Unveiled at the Turin Motor Show in April 1986, the Delta HF 4WD was to morph, not long after I drove it, into the more powerful Delta Integrale. It wasn’t the first all-wheel-drive hot hatch. Mazda’s BF-series Familia/323 Turbo GT 4WD, which launched in October 1985 and was a car I’d already driven in Australia, beat it to the punch. But it was far more influential, especially after the World Rally Championship switched from the fast-but-dangerous Group B rally racers to the road car-based Group A formula. The Delta HF became Lancia’s front-line rally weapon.

From Subaru’s WRX STi and Mitsubishi’s Lancer Evos I through X, to the forthcoming Toyota GR Yaris, generations of compact, all-wheel-drive, rally-inspired performance road cars have taken their lead from the Delta HF 4WD.

The 2.0-liter engine under the Delta HF 4WD’s hood was shared with other Lancia models, but it was upgraded with a water-cooled Garret T3 turbocharger and intercooler, as well as a Weber Marelli engine management system. It made 164 hp at 5,250 rpm and 188 lb-ft of torque at 2,500 rpm that would go to 209 lb-ft at 2,750 rpm with overboost. They’re not huge numbers by today’s standards, but the little Lancia only weighed about 2,600 pounds.

The HF 4WD’s secret sauce, however, was an all-wheel system that comprised a Ferguson viscous-coupled center differential that nominally distributed 56 percent of the torque to the front axle and 44 percent to the rear axle, which had a Torsen torque-sensing diff.

Outside the Mazda and a handful of Audis, all-wheel-drive performance cars were a rarity back then. I confess the Lancia took a little getting used to. Treating it like a front-drive hot hatch— rushing the corner entry, turning in early and playing with throttle get the car to rotate —would result in the front end resolutely ploughing wide, propelled by the prodigious traction at the rear.

The Delta HF 4WD, I learned on that blistering run through the Italian hills, rewarded a more thoughtful approach and, above all, precision. But driven cleanly, this little hot hatch—half the price of an Audi quattro Coupe (and, truth be told, half as well built, with half as good ergonomics)—could humble a Ferrari on a mountain road.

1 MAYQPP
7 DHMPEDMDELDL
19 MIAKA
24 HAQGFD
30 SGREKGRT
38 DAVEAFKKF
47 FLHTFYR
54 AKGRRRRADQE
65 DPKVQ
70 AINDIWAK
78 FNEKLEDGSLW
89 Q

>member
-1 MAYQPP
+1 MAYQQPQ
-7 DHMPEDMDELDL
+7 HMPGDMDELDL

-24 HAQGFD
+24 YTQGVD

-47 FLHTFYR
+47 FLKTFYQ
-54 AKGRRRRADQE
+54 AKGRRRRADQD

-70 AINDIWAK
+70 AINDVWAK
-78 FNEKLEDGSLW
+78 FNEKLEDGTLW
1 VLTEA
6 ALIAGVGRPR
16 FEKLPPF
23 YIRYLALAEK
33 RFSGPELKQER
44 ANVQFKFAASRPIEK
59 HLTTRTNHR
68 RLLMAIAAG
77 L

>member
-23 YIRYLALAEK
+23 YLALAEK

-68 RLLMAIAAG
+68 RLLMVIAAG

And that’s what made it cool.

Ford Falcon Phase III GTHO

I think the guys at Australia’s Wheels magazine still get requests for the photo. Black and white, it shows a pair of hands grasping a skinny three-spoke steering wheel and a hood punctuated by a ribbed Shaker scoop. The road ahead, out of focus, disappears dead straight into the distance. But these are the details you notice last. Your eye is always drawn to the dials at the center of the image. On one the needle is nudging 6,700 rpm; on the other, it’s past 140 mph.

It’s probably the most famous photograph to ever appear in an Australian car magazine. Snapped by then Wheels shutterman Uwe Kuessner, it was taken from the back seat of a Ford Falcon Phase III GTHO driven by Mel Nichols (who later went on to become editor of Britain’s Car magazine) early one morning in 1971 on the main highway between Sydney and Melbourne.

I remember, as a car-crazed kid, staring at that photo for what seemed like hours, utterly entranced. Kuessner had captured a magical moment in a magical car and shared it with us all. I felt I knew what it was like to take Australia’s greatest musclecar to the limit.

Eighteen years later, I’m editor of Australia’s Street Machine magazine. The hands grasping that skinny three-spoke steering wheel are mine and view over the hood is in vivid technicolor, all brilliant orange-red Vermillion Fire and black stripes. The Shaker shivers and shimmies as the Cleveland 351 V-8 under the hood idles gruffly. The clutch is heavy, and the Top Loader four-speed needs a good shove to get first gear. I dance a little two-step with the gas and clutch—it’s a barely detuned race engine, after all—and the Falcon growls away.

The ride is softer than expected, and I feel the squidginess in the sidewalls of the 70-series tires—yes, 70-series, which in 1971 were considered low-profile—but after a few miles, I learn to brake early and straight, let the Falcon take a set on corner entry, working through the compliance, and then balance it using the throttle.

The road opens up. and I give the 351 its head. There’s a deep, guttural roar, and the nose lifts as the Falcon squats on its rear axle and surges forward. The speedo needle swings past 100 mph, and then I’m on the brakes, a hefty shove needed to get the 1970s-era disc/drum setup to slow the old Ford down in time for the oncoming corner. Around town, the GTHO feels heavy and tiresome. But out here on the open road it comes alive, eager and responsive and hungry for miles.